By Ken Reed
Despite strong evidence that regular, cardiovascular-based, physical education improves health, academic performance and behavioral problems, many schools continue to cut all means of physical activity, including P.E., recess and intramural sports programs.
These decision boggle the mind. If principals and school boards want improved test scores, they should be adding P.E., recess and intramural sports time, not cutting it. In fact, the best thing a teacher could do to improve performance on a test is to have all the students go outside and jog around the building for 20 minutes before taking the test.
“…physical activity can have an impact on cognitive skills and attitudes and academic behavior, all of which are important components of improved academic performance. These include enhanced concentration and attention as well as improved classroom behavior.”
“It is likely that the effects of physical activity on cognition would be particularly important in the highly plastic developing brains of youth,” said researcher Charles Basch of Columbia University. He says exercise may positively affect executive functioning in the following ways: 1) increased oxygen flow to the brain; 2) increased brain neurotransmitters; and 3) “[Increased] brain-derived neurotrophins that support neuronal differentiation and survival in the developing brain.” Neurotrophins assure the survival of neurons in areas responsible for learning, memory, and higher thinking.
Despite research findings like these, school districts in some parts of the country are building elementary schools without gyms. It’s hard to imagine that the decision-makers in these cases spent any time researching ways to enhance academic performance and improve behavioral problems.
Given the mountain of research we have now regarding the positive impact of physical education, physical activity in the classroom, recess and intramural sports, it’s time that educators and school board members are held accountable for cutting or eliminating these important child development programs.
— Ken Reed, Sports Policy Director, League of Fans
Sports Forum Podcast
Episode #28 – League of Fans’ Sports Forum podcast: A Chat With Mano Watsa, a Leading Basketball and Life Educator – Watsa is President of PGC Basketball, the largest education basketball camp in the world, with over 150 camps in 30+ U.S. states and Canada. We discuss problems in youth sports today, including single sport specialization, the growing gap between the “haves” and “have-nots,” the high drop-out rate in competitive sports, and the growing mental health challenges young athletes are dealing with today.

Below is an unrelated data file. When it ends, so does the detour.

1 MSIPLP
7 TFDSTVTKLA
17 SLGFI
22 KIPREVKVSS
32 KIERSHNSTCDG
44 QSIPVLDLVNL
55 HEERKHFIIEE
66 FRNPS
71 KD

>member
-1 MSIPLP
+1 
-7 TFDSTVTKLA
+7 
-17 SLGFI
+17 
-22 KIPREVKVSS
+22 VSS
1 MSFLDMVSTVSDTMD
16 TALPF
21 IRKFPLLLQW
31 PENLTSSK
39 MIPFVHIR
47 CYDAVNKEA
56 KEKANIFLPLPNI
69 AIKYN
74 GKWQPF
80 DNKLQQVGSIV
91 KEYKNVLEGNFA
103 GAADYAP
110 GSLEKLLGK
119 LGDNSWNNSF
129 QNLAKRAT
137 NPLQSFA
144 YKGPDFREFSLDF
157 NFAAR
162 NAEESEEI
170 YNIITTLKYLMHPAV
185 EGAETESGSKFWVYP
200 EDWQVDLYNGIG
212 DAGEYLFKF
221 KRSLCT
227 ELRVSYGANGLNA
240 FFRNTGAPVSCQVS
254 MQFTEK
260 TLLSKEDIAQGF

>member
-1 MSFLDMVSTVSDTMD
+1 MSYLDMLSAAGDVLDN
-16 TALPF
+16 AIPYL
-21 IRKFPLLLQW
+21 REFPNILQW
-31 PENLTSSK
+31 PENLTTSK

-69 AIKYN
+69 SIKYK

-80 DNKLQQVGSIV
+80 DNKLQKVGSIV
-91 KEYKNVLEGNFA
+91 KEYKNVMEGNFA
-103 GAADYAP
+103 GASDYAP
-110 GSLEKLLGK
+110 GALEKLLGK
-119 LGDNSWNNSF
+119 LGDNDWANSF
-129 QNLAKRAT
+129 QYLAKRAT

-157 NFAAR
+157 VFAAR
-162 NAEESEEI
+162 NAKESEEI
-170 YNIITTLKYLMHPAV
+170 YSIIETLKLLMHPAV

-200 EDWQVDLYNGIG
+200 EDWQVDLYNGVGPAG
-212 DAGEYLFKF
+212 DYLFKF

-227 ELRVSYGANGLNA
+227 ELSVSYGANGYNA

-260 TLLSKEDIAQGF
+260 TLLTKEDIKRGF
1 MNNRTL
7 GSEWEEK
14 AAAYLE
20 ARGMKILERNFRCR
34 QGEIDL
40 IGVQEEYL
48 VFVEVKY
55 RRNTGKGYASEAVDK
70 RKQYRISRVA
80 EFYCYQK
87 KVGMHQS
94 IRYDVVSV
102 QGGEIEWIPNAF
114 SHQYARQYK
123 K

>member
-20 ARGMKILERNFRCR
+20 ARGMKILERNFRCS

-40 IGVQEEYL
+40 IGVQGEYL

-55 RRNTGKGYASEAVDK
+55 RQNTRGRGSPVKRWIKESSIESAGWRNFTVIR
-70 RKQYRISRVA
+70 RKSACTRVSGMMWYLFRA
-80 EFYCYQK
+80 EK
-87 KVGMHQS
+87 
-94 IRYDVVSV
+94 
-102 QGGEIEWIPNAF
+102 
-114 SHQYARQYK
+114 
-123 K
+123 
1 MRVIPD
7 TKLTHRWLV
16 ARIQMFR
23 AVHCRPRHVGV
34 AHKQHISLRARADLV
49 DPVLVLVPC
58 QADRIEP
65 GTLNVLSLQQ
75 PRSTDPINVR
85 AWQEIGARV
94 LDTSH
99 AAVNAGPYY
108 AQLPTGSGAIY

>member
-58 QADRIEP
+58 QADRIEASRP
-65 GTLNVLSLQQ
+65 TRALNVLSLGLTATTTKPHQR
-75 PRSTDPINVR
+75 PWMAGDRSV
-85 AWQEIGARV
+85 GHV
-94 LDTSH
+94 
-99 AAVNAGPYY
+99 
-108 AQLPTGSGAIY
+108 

Listen on Listen on Apple Podcasts, Spotify, Google Podcasts, Anchor and others.
Follow on Facebook: @SportsForumPodcast
More Episodes on Apple Podcasts; Spotify; Google Podcasts; PocketCasts; & Anchor
Episode #27 – League of Fans’ Sports Forum podcast: Kids’ Sports: How We Can Take Back the Game and Restore Quality Family Time In the Process – Linda Flanagan is author of “Take Back the Game: How Money and Mania Are Ruining Kids’ Sports and Why It Matters.” We discuss how commercialized and professionalized youth sports are hurting kids and their families.
Episode #26 – League of Fans’ Sports Forum podcast: How Can We Fix Youth Sports? – John O’Sullivan is Founder and CEO of Changing the Game Project and author of “Changing the Game: The Parents Guide to Raising Happy, High Performing Athletes and Giving Youth Sports Back to Our Kids.”
Episode #25 – League of Fans’ Sports Forum podcast: Physical Education Should Be a Critical Component of K-12 School Design – Michael Horn is co-founder of the Clayton Christensen Institute for Disruptive Innovation.
Episode #24 – League of Fans’ Sports Forum podcast: Mental Health and Athletes: Ending the Stigma – Nathan Braaten and Taylor Ricci are the founders of Dam Worth It, a non-profit created to end the stigma around mental health at colleges and universities through sport, storytelling, and community creation.
Episode #23 – League of Fans’ Sports Forum podcast: Olympian Benita Fitzgerald Mosley Talks Title IX, Youth Sports and the Olympics.
Media"How We Can Save Sports" author Ken Reed appears on Fox & Friends to explain how there's "too much adult in youth sports."
Ken Reed appears on Mornings with Gail from KFKA Radio in Colorado to discuss bad parenting in youth athletics.
“Should College Athletes Be Paid?” Ken Reed on The Morning Show from Wisconsin Public Radio
Ken Reed appears on KGNU Community Radio in Colorado (at 02:30) to discuss equality in sports and Title IX.
Ken Reed appears on the Ralph Nader Radio Hour (at 38:35) to discuss his book The Sports Reformers: Working to Make the World of Sports a Better Place, and to talk about some current sports issues.
- League of Fans Sports Policy Director Ken Reed quoted in Washington Post column titled "What happened to P.E.? It’s losing ground in our push for academic improvement," by Jay Mathews
League of Fans is a sports reform project founded by Ralph Nader to fight for the higher principles of justice, fair play, equal opportunity and civil rights in sports; and to encourage safety and civic responsibility in sports industry and culture.
Vanderbilt Sport & Society - On The Ball with Andrew Maraniss with guest Ken Reed, Sports Policy Director for League of Fans and author of How We Can Save Sports: A Game Plan
Sports & Torts – Ken Reed, Sports Policy Director, League of Fans – at the American Museum of Tort Law
Order from Amazon
Order from Amazon
Order from Amazon
Ken Reed’s Author Page on Amazon